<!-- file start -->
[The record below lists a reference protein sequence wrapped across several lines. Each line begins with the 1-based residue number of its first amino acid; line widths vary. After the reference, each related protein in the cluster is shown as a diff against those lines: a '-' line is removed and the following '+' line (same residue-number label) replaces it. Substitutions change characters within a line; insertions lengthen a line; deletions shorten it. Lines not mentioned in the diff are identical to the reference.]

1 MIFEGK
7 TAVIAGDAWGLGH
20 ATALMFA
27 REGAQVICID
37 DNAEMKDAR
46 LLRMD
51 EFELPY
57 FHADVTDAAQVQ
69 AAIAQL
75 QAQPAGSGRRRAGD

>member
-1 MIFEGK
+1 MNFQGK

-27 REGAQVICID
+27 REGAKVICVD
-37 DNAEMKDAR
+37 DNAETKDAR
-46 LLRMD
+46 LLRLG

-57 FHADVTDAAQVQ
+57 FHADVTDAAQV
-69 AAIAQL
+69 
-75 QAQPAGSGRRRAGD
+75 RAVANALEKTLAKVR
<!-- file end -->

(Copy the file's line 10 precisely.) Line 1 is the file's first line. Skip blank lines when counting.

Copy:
69 AAIAQL